attention, so the unfavorable incident may banish from her thought. are unmoved by casualties or disagreeable things and so no impressio Prior to the birth of Robert Burns, the poet, the mother. onstant. singing old songs and ballads as she went about her household du 3 rum Expectant mothers who have especially enjoyed hearing fine music ha children naturally gifted, though neither the father nor mother co M. A. de Frariere, in Education Anterieure, - published n from his own knowledge that Wolfgang Mozart owed h that the mother of the famous Mozart, during her pregnancy nly exercising her musical talent but was also s by: il people. been bored by the music, the unborn child mould had a distaste The mother cheerfully cultivated aes ; f Rs Be Nee

noted mathematicians. Zerah Colburn, who-was born in Cabot, Vt., September 1st,

in arithmetical calculations. The MU in this deli-

1 M. and died March 2nd, 1840, was a prodigy

given amount“ of “yarn Sould spin. BRI

e Spartans surroünded their-$i9és while Srenant with peantiful pictures,

1 ‘images and statues, thus developing. a fine physical race of: people. ^A éstablished fatt that the earnest persistent: exercise of the moral ó ligious sentiments,” or thoughts. by- the prospective mother tend to give her

A L nscientious; reverential tendency.’

T of Martin Luther came of the higher intellectual burger class; Hans Luther, was of lower rank though of the better peasantry, lacé.' The mother, Margaret, possessed many virtues and was defer s modesty, piety, and reverence for God. She was

er m | was so centered on IgE thought during Luther. received the devotional thought that afterward

"T of-St. Martin. Almost the first thought edicate.their child to the Lord. Accord- i Ss repaired to the e

TESTI lartin

severes 1

onquering tribes gradually adopting the

customs. DO ession of the Sumerian count nvaded and conquered

ne customs, thought D!

May 1932

Neatiy all physiologists assert that the milk is affected by thought.

Bracket, in his work, mentions the case of a child who was seized with vio- lent conyulsions in consequence of taking the milk of a nurse, who had a short time previously experienced intense anger against a woman who had injured her.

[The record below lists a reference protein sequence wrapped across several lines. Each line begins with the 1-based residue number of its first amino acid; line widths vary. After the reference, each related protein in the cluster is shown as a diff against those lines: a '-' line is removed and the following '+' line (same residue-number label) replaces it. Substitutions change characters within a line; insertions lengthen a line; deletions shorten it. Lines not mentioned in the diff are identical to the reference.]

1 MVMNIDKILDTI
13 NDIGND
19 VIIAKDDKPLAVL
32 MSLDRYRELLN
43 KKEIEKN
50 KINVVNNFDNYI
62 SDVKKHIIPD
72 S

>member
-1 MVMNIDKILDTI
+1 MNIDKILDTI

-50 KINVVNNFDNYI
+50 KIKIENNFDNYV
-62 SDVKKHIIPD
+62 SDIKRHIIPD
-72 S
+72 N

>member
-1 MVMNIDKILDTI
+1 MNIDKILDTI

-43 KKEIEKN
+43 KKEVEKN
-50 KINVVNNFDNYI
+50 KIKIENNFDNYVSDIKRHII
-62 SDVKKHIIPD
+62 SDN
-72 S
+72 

The shape of the hand and the lines on the palm are formed by our thoughts and so furnish a ready index to the individual's character for the palmist.

Phrenologists and physiologists are able to tell the character, tendency, and intellectual ability of an individual by the size, texture, and activity of the or- gans of the brain, and the contour of the face. Our facial expression carries the label of our thoughts whether they be grumbling, worried, serene, or peaceful,

Everything about a person- hands, face, body, walk, expression- gives evi- dence of what he has been thinking.

If one believes à report, it has the same effect whether it be true or false.

Margaret Miller received word that the ship, on which her beloved husband sailed, had sunk with all on board. She was prostrated with grief, unable to re- tain food. Three days later she was so overjoyed to learn that he, with a few others, had been rescued that she arose and ate, her strength returning. Margaret, on receiving the first news, thought her husband dead and this thought, founded on a false rumor, produced the same effect as though true.

The thought from good news will quicken the circulation, send color to the cheek, sparkle to the eyes, and elasticity to the step; while the though | from bad. news will cause despondency and somtimes prostration. Thus thought c ditions.

Let an artisan take two moulds differing in shape and into each pour p molten gold. When cold, one mass represents a beautiful form; while e oth grotesque one; yet both were of pure gold. Thus the same pure. I manifest an outward expression of beauty and pean a ite or expression of thought, i

We have already cited instances to ill conditions of joy, fear, or other miseris pu